Alice Levine is gearing up to lead the UK music industry in a giant celebration of oustanding achievements once again.
Today (November 11), Levine will return to the stage at the Music Week Women In Music Awards to host the event for the seventh time. Ahead of the big show, the DJ, presenter and podcaster has spoken about the impact the awards have in the industry and beyond.
The daytime ceremony takes place at Park Plaza, Westminster Bridge. Tickets and tables are now completely sold out. Last year's star-studded show saw Rina Sawayama, Cassandra Gracey, Nadia Khan, Sheniece Charway and Sulinna Ong feature among the winners.
Here, we speak to Levine about this year's event...
This is your seventh time hosting the WIM Awards, how do you feel the music industry has evolved over that time? What are the main changes you notice?
"Well for one it just gets bigger and bigger and it’s amazing that the event has such a huge reach and impact. The interest in WIM just shows that the industry hasn’t evolved to a point where such an event would be made extinct though!"
As host, you're right there for all of the winners' big moments. Give us some insight into what that's like, what does it feel like to see people being celebrated for their achievements in music?
"Events like this are usually about competition and rivalry. But these awards lift up the whole industry. The process is a true meritocracy, with great people getting the recognition they deserve, which makes the atmosphere supportive and buoyant. Everyone feels like exceptional people are getting a pat on the back which makes it for a better space for everyone."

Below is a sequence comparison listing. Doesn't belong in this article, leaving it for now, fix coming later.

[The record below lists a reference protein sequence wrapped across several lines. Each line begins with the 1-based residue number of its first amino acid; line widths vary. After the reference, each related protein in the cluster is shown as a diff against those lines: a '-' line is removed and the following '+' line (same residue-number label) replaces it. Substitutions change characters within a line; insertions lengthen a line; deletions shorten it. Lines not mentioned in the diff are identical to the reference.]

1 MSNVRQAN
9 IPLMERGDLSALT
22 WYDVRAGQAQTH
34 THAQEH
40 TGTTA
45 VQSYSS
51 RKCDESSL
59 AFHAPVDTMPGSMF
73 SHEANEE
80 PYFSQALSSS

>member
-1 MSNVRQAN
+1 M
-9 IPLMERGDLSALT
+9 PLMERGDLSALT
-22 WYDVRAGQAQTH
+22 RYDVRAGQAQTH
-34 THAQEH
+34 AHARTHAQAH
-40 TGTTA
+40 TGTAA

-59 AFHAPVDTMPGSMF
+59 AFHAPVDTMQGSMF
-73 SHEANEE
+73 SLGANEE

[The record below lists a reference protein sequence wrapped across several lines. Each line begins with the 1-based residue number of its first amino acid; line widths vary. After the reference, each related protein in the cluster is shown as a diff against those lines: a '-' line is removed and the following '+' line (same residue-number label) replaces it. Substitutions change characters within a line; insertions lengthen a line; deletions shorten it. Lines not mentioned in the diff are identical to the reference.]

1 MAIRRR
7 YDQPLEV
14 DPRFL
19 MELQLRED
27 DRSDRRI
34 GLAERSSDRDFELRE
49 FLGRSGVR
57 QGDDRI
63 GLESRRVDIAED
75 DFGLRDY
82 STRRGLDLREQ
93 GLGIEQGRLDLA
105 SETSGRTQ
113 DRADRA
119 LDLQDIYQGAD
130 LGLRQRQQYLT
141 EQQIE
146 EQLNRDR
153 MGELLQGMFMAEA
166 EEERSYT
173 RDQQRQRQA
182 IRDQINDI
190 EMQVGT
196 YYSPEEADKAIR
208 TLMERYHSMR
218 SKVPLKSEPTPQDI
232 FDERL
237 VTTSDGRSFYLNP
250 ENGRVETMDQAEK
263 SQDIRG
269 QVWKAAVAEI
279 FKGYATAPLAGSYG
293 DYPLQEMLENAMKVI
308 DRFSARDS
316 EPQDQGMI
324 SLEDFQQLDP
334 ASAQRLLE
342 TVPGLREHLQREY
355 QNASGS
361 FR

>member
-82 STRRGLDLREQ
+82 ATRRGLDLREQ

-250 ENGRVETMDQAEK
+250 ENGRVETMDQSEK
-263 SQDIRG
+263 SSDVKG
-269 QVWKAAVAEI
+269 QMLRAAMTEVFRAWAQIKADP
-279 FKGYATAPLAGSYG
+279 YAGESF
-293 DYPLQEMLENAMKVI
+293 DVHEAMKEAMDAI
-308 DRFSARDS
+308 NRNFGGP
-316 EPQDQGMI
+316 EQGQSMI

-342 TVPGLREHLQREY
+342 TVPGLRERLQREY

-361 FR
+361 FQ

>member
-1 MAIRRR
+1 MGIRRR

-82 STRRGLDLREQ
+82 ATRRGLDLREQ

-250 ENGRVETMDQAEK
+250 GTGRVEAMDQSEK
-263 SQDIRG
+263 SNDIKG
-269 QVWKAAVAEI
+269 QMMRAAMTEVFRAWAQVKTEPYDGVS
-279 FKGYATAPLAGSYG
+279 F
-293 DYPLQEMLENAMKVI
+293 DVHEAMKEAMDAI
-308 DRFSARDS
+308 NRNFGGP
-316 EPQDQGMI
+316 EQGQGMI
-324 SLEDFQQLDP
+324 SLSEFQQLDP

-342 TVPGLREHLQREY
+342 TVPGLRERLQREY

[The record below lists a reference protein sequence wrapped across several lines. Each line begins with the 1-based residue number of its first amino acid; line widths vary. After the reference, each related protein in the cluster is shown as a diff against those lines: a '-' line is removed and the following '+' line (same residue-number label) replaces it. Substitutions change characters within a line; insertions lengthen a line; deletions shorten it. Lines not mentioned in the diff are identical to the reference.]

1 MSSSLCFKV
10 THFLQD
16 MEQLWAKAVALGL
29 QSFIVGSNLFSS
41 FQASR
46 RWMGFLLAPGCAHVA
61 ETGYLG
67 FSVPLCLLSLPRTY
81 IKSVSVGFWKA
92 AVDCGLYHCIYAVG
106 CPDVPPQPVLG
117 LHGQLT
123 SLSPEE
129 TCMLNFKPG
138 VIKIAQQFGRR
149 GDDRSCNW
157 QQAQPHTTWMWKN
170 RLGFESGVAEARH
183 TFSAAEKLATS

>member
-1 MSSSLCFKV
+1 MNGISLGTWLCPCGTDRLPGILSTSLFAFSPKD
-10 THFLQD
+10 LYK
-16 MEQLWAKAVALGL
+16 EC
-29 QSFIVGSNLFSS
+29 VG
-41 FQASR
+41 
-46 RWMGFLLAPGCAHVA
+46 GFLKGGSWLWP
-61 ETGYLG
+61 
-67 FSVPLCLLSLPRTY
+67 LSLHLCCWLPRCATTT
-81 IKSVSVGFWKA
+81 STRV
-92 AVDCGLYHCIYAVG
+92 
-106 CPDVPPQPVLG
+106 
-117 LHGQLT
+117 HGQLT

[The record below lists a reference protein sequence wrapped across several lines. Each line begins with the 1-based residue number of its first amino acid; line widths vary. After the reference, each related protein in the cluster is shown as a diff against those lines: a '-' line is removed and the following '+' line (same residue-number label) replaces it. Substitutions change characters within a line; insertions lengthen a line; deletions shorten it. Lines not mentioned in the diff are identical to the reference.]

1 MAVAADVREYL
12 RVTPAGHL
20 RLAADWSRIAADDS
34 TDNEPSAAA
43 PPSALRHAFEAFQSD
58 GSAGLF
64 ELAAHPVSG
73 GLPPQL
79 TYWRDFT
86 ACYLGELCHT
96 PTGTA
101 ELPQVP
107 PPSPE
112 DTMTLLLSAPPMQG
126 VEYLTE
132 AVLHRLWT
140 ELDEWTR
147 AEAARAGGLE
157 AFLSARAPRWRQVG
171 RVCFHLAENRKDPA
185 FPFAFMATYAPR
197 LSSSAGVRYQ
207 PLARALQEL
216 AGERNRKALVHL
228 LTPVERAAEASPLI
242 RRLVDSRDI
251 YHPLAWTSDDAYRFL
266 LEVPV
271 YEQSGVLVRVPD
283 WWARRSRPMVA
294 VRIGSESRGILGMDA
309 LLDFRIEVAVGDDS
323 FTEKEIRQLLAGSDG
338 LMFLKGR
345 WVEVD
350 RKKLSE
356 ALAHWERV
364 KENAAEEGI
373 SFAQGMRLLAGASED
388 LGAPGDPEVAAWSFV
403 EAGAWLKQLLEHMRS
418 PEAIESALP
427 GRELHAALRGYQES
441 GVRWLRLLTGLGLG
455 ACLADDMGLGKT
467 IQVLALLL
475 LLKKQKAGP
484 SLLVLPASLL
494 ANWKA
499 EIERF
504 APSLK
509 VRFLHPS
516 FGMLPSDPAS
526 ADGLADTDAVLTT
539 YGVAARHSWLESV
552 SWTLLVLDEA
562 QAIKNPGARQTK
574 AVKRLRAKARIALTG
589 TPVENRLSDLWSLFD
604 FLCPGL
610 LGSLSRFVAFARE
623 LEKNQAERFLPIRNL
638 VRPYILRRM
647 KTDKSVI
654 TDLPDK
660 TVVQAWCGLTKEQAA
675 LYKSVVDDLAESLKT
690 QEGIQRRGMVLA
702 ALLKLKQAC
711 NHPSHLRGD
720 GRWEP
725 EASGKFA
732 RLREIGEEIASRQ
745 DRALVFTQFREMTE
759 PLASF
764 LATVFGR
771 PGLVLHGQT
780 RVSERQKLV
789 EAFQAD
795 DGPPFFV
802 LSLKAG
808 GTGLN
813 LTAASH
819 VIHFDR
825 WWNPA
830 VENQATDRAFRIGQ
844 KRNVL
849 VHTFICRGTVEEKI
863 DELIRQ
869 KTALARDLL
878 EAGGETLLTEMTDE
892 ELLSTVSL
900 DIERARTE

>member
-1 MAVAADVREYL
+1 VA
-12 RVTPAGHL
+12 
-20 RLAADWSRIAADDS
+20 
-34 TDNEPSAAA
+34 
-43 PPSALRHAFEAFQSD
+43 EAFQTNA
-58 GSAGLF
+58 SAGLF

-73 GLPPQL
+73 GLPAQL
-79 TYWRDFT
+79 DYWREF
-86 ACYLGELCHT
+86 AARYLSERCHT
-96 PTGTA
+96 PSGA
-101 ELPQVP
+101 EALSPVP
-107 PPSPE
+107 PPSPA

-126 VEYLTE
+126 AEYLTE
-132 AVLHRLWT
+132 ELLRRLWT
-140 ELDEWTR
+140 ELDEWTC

The people being honoured are making systemic changes in the industry, their impact runs deep
Over the past 12 months, who has inspired you most in the music business?
"As someone who was lucky enough to have her first UK live radio session for my show at BBC Maida Vale many, many years ago, watching the global domination by Lizzo is a thrill. Seeing artists grow, and how all of the talented people in the various teams have made that journey happen, is a really fascinating part of the awards."
The winners' stories are a big part of what makes the WIM Awards such a memorable experience each year. How important is it that these awards can shine a light on not just on the surface achievements, but the stories behind them?
"I think that’s what WIM is particularly good at. Giving a platform to not only spotlight amazing women but also to learn from their success and make improvements to ensure the door is kept open for other women. The people being honoured are examples of people making systemic changes in the industry, their impact runs deep."
And, finally, the age-old question - will the industry ever get to a place where the phrase Women In Music becomes unnecessary?
"For as long as there isn’t parity and representation in myriad areas of the music industry, WIM will platform and celebrate exceptional women. I think everyone would welcome it being rendered redundant - which is a strange thing to say about an event that everyone enjoys so much! But its aim is to make itself unnecessary - we’re just not there yet."
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